As if she understands that Puerto Rico needs a break from its institutional crisis, district federal judge Laura Taylor Swain decided yesterday to suspend adversarial proceedings and dozens of objections in PROMESA Title III cases.
After assuring her commitment to finding a solution to the island’s debt crisis, Swain told the lawyers participating in the July general hearing that she would suspend this year’s adversarial cases, as well as dozens of ongoing objections in the government’s bankruptcy cases for 120 days.
A pause in Title III process
Swain's decision came while the spokeswoman for the Citizen Front for the Audit of the Debt, Eva Prados, revealed they were writing to the judge seeking a pause on ongoing bankruptcy proceedings under PROMESA.
"We are going to send a letter requesting to stop all ongoing bankruptcy proceedings as we are facing an obvious political crisis and the eventual exit, not only of the governor (Ricardo Rosselló Nevares), but of the whole economic team," said Prados.
“There is no reason for that process to continue. Quite the contrary, it must be stopped until there is a proper transition and we know who will represent Puerto Rico. In addition, there is not only a crisis with the island’s leadership, but the Fiscal Board is also being challenged in Federal Court, ”Prados added.
Mediation process reactivated
Swain put litigation on hold and reactivated the mediation committee she created at the beginning of Title III cases. The expectation is that the group identifies the controversies, establishes an order for their discussion and processing, and identifies those that could be solved through a negotiation process.
The mediation process will be mandatory for the parties identified by Judge Barbara Houser and her counterparts.
Yesterday and over the phone, Houser accepted Swain's commission again. She said that while she was not "naive" regarding the complexity of court issues, she was convinced that she would be able to bring the parties closer to facilitate the confirmation of an adjustment plan in the central government.
This, similar to how she managed to avoid litigation regarding the sales and use tax (SUT) and the subsequent approval of the adjustment plan for Puerto Rico’s Sales Tax Financing Corp. (Cofina).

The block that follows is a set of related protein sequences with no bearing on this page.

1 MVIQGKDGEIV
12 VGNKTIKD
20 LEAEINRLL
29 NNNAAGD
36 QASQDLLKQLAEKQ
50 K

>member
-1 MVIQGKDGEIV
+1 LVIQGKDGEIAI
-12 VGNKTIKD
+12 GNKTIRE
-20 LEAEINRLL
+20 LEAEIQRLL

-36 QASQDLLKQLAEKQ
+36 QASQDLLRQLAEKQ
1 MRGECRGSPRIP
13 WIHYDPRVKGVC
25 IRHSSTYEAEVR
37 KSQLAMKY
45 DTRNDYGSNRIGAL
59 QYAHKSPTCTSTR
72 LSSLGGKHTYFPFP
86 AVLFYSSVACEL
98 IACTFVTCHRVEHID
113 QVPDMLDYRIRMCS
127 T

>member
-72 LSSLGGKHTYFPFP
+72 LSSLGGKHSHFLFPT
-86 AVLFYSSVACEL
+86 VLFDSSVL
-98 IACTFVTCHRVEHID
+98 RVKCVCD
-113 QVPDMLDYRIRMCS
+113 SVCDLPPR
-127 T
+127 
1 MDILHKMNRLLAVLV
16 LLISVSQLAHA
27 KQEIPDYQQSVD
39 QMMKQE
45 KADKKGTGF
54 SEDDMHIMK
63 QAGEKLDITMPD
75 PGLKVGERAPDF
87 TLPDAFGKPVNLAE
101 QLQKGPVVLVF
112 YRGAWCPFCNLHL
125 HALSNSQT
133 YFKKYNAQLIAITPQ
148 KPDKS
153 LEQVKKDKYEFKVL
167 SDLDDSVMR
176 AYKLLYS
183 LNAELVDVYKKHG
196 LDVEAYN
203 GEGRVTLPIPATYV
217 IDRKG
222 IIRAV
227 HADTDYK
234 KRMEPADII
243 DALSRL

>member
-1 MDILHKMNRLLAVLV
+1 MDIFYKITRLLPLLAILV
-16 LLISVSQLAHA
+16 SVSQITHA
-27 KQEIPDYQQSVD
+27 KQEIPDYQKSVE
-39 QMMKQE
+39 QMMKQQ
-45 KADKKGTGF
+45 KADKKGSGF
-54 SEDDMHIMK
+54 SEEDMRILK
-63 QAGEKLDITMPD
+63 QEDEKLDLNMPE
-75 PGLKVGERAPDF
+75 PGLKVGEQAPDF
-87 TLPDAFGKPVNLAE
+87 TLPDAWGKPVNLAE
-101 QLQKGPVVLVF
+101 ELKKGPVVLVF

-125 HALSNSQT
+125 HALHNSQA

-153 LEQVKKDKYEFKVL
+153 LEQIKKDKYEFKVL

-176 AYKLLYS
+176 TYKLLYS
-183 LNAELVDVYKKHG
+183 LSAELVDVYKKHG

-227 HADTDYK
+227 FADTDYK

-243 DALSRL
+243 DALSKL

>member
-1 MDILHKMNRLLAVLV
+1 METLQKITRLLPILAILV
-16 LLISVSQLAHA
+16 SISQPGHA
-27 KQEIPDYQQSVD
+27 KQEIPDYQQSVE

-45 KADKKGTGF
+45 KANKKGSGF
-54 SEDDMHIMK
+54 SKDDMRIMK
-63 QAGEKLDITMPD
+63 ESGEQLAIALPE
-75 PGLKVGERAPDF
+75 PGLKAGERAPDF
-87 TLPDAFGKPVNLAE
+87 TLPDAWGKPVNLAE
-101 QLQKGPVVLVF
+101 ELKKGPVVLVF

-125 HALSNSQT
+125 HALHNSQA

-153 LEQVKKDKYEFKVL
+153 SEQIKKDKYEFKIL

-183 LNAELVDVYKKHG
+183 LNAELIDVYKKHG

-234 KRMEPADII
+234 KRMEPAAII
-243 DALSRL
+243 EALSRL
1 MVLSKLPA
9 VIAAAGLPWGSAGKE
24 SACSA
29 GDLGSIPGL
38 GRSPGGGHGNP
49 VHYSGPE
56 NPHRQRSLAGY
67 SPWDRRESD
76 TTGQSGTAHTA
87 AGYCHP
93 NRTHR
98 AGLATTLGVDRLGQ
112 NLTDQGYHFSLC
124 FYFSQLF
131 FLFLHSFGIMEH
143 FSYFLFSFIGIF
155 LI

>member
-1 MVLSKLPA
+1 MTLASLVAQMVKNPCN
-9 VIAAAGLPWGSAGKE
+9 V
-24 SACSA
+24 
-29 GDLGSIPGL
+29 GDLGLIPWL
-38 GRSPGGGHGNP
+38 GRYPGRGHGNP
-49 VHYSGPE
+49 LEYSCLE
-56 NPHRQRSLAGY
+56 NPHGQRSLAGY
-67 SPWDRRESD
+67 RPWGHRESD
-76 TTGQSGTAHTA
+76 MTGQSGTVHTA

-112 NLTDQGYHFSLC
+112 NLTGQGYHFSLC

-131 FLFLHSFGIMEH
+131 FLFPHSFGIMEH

While PROMESA suspended litigation against the government once Title III was invoked, the request for that remedy by the central government and entities such as the Electric Power Authority (PREPA) and the Retirement Systems Administration (ASR, Spanish acronym) triggered multiple controversies within the process.
Since there are about twenty disputes, Swain said she would detail them in a written order.
The pause to litigations would extend until November 30 and, a month earlier, Judge Houser will have to submit a progress report to Swain.
A critical day
Swain's decision came at a time when there were no protests outside the federal court in Hato Rey. Both journalists and people who came to the hearing seemed glued to their cell phones in an attempt to know if the governor would leave office in the wake of the Telegram chat scandal and corruption cases in his administration.
During the hearing, there was no specific mention of the institutional crisis, but it was the first time that both the Board and FAFAA repeatedly told Swain that they remained focused on their respective tasks.
The Board´s lawyer, Martin Bienenstock, indicated that they will submit the central government adjustment plan in a matter of weeks, once they have compiled certain additional data.
Bienenstock also said that yesterday the Board would defend its authority over the island's budget before the Boston First Circuit Court of Appeals. That panel was examining yesterday the litigation that began last year when Rosselló Nevares alleged that the Board intended to change public policy through the fiscal plans it had certified.
Meanwhile, John Rapisardi, the government´s legal representative, assured Swain that after the departure of Christian Sobrino Vega from FAFAA, the board of directors is leading the agency and the “critical” employees continue in their positions.
Without mentioning the crisis his client faces, Rapisardi said that, for the last two and a half years, he has represented the people of Puerto Rico with “honor” and shown his “passion” and “idealism” in “peacefully."
“We have witnessed democracy in action. God bless the people of Puerto Rico, ”said Rapisardi.
Alex Figueroa Cancel collaborated with this story.